Doug Jr Helped

I got on the phone in around 2008 and called Doug Harvey Jr, who’s my age and was living in Charlottetown at the time. I don’t even know why I’d do this phone thing from time to time. I was a lousy interviewer.  Sometimes I’d just gap out.

Maybe I should’ve had prepared questions ready before I dialed. Hmm. Never thought of that.

But Doug Jr. told me about how the Rocket, Moore, Beliveau and all the boys would come over to the house., which I thought was neat and slightly different than my dad bringing home buddies from the sign shop.

Doug told me about his ski trips with his wife to BC,  his restaurant in Charlottetown, and how being the son of a famous Montreal Canadiens seemed normal, like any other family.

He helped me with my pathetic interviewing. I think he sensed I needed prompting.

What stood out for me was when he said he’d go to games at the old Forum with his mother and they’d have to wait as Doug Sr. signed every autograph for every fan, regardless of how long it took. His mom would get mad at his dad because young Doug had to get up early for school in the morning.

Doug Jr, in the picture above with his dad, is a really good guy. He made my awkward phone call much easier, and I appreciated it. And by the way, I mentioned this picture to him, which is in my scrapbook, and he said it was taken when his dad was building his house, and he often had help from teammates.

I wrote about this chat and not long after a fellow named Peter Galoska  sent in a comment, explaining that he lived two doors down from the Harvey’s in Montreal when he was a kid, and Dougie Jr was his best friend.

Here’s what Mr. Galoska wrote.

“I lived at 4560 St. Ignatius Avenue, two doors down from Mr. Harvey, and Dougie Junior was my best friend. Along with Johnnie Beatty, another boy on our dead-end street located between Somerled Avenue and the Loyola campus, we terrorized the neighbourhood. It was typical boy-kid mischief stuff like ringing doorbells and running away, throwing snowballs at city buses, and lighting firecrackers off in the local church (OOPS – I wasn’t supposed to give that one away!).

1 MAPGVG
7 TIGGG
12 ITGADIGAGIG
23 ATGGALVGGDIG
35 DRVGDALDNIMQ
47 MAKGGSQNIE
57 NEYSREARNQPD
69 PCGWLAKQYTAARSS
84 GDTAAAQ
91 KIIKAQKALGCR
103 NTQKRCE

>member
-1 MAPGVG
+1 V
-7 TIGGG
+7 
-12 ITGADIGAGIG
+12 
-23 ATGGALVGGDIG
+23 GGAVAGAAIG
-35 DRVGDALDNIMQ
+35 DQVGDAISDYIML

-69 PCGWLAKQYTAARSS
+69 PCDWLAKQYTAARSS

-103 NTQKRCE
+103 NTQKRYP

I will never forget Mr. Harvey’s generosity with his time – he was quite often the guest speaker at our Coronation Park hockey league’s year-end banquet and I would burst with pride being able to tell my friends that I knew him personally!

Dougie Jr. and I were always in trouble for some mischief or other – finally, when I was 11, in 1961, my family moved away from St. Ignatius and out to Pointe Claire – this slowed down the amount of time that Dougie and I spent together and we finally drifted away from each other.

One thing that I do remember about Dougie was that he really did seem oblivious about his dad being a star – he never used it to be better than anyone else and he couldn’t really understand why we thought it was such a big thing!”

Peter Galoska

Here’s Doug Jr all grown up, with then-Prime Minister Stephen Harper.

2 thoughts on “Doug Jr Helped”

  1. I don’t really remember Doug Harvey as a Hab for very long as my interest in the NHL began in full in 60-61 when I was 9. I was never allowed to stay up late enough but I remember sneaking peaks around the living room wall as my dad watched the Habs win the Cup against the Leafs ’60. So my memories of the great Doug Harvey are really from his New York Rangers years. Until Bobby Orr hit the scene, Doug Harvey’s name was enshrined amongst the hockey gods. And even then, Orr was always compared as to how he was able to control the pace of a game just like Harvey could do. Two of the absolute best (and a lot of great ones have come and gone since) from the [50’s and] 60’s.

  2. Hi Joel. As I’m sure you know, Harvey controlled the game, as Orr did But Orr did it with his skating, while Harvey was smart, sent passes tape to tape, slowed the game down and speeded it up depending on the situation. I’ve always said Orr is the greatest ever, but I’ve also always said Harvey is the second greatest defenceman of all time. His off-ice story is quite sad, he suffered from bipolar which led to alcohol abuse and some outrageous actions, but I think all in all he was a great man. A very special fellow who was a leader and looked up to by his teammates.

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